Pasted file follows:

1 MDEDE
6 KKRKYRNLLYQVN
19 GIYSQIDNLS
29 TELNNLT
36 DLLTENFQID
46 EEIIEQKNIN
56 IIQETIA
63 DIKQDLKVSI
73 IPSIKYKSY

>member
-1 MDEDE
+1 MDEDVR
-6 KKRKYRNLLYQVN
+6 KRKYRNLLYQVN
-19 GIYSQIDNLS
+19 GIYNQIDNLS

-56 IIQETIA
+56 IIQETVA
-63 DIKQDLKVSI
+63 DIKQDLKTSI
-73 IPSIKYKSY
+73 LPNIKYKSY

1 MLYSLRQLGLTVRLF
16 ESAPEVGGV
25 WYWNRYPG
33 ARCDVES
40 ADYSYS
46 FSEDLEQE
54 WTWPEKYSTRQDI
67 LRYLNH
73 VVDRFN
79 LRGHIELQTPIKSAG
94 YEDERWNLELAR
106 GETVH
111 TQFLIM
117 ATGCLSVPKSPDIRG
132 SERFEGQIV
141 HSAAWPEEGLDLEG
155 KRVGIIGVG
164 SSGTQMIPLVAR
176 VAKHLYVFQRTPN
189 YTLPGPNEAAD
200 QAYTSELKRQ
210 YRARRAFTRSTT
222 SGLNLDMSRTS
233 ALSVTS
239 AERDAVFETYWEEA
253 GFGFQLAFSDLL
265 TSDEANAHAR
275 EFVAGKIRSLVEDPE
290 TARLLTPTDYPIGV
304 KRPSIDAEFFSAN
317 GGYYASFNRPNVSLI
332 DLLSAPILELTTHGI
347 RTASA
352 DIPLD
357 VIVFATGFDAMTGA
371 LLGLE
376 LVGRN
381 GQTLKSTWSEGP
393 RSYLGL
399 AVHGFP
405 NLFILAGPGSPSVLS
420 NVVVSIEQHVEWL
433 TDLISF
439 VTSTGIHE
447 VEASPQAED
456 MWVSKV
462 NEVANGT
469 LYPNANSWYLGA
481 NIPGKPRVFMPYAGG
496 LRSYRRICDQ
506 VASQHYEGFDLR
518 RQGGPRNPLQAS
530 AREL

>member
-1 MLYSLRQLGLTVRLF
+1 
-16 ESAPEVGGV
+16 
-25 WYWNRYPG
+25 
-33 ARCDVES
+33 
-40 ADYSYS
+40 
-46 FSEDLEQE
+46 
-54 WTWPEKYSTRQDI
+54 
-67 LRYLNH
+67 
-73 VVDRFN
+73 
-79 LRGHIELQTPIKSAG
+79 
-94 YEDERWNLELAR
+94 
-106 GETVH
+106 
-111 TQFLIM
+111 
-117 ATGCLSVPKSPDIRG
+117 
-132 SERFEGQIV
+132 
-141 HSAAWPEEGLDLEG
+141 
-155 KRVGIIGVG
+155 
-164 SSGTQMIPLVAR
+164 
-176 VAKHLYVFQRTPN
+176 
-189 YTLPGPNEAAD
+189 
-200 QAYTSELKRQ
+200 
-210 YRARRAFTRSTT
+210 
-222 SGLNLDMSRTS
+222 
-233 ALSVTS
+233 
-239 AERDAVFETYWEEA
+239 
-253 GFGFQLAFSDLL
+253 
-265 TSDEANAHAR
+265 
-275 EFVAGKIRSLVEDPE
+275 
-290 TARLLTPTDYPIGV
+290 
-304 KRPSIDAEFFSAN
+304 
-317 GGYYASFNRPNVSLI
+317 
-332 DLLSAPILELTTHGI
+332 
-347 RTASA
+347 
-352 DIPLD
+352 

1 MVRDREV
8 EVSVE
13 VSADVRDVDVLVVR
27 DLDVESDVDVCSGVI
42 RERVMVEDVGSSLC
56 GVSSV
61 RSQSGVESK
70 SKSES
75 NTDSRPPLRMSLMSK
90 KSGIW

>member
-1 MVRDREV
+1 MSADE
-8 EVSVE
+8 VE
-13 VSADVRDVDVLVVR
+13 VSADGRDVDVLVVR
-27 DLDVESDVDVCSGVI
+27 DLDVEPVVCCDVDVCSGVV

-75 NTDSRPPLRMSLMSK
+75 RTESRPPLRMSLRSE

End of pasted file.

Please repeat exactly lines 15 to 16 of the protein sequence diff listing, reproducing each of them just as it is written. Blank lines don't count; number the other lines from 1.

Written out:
-19 GIYSQIDNLS
+19 GIYNQIDNLS